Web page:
June 24, 2007
June 24, 2007
June 27, 2007
Technological Literacy Constituent Committee
12.1478.1 - 12.1478.16
The Untapped Student Goldmine Abstract
Many university programs in the liberal arts, humanities, and sciences depend on general education credits to maintain viability. As a consequence, instructors in these programs have often designed general education courses to attract students from outside their discipline. Such courses serve the dual purpose of introducing students to a subject they might otherwise never learn about, as well as generating credit hours for the department. Along these lines, a set of general education courses based on the book How Things Work, by physics professor Louis Bloomfield, have proven to be extremely popular nationwide. Although Bloomfield’s book uses popular devices such as refrigerators, automobile engines, flashlights, and microwave ovens to teach the concepts of physics, Oakland University has successfully experimented with using the book as a primary vehicle to teach basic concepts involving engineering. Either approach, of course, results in an increase in the technological literacy of the liberal arts and humanities students who take the course.
In this study, thirty randomly selected U.S. schools with accredited engineering programs were examined. Thirty-seven general education physics courses designed primarily for non-science majors were found to have enrollments totaling 5,711 students, in contrast with only four commonly taught engineering outreach courses, with enrollments totaling only 435 students. (Most of these students were enrolled in two popular courses taught at Boise State University.) Ultimately, it appears engineering schools could greatly expand their general education outreach by co- opting some of the techniques used by physics departments, as has been done at Boise State and the authors’ own university. An increase in engineering outreach courses nationwide could strengthen engineering programs by cost-effectively increasing the number of credit hours taught; provide positive public relations for the discipline of engineering; serve as a much-needed recruiting conduit for engineering schools; and make a dramatic difference in the technological literacy of humanities and liberal arts students in the United States.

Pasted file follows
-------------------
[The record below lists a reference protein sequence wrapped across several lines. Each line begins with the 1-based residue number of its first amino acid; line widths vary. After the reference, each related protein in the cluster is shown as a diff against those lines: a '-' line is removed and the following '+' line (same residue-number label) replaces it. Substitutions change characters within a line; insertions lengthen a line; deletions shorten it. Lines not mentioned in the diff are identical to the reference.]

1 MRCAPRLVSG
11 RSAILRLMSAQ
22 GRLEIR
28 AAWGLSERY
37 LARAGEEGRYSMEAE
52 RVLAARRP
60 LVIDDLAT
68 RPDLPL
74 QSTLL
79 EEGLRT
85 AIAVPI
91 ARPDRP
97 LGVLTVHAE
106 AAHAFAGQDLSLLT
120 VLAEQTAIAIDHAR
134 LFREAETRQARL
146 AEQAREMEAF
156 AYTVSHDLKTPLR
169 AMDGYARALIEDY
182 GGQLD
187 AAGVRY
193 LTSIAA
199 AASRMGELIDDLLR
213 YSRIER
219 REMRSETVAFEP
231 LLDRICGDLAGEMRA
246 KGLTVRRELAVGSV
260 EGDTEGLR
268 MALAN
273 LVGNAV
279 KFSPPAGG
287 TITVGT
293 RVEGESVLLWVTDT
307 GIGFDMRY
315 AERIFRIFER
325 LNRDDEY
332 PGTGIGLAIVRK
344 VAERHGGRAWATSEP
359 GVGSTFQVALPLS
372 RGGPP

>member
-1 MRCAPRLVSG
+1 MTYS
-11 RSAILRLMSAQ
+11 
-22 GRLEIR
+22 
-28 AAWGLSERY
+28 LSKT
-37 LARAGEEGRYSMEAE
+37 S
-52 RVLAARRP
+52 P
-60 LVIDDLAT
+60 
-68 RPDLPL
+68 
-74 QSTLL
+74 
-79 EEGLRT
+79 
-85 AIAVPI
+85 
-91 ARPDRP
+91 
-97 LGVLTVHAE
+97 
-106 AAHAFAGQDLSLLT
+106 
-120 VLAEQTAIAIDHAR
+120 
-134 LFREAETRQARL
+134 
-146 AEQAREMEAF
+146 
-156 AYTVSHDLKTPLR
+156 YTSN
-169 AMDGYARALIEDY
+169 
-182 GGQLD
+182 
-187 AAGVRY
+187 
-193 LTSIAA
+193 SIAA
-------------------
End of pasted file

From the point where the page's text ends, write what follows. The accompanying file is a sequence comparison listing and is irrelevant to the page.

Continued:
Historically, engineering students on college campuses have been viewed as boring, dull, and uncreative.1-9 This negative perception of engineers and engineering, in fact, is thought to play a role in the difficulty many schools experience in their attempts to build enrollment.10-13 In part in response to such criticisms, as well as similar criticisms about engineers from the workplace, ABET, the accrediting agency for schools of engineering and technology in the United States, has attempted to broaden the training engineering students receive.14, 15 Consequently, accrediting criteria now specify that engineering studies must have training involving a number of areas, including professional and ethical responsibility; an ability to communicate effectively; an understanding of the impact of engineering solutions in a global,
Oakley, B., & Smith, L., & Chang, Y. D. (2007, June), The Untapped Student Goldmine Paper presented at 2007 Annual Conference & Exposition, Honolulu, Hawaii. 10.18260/1-2--1597
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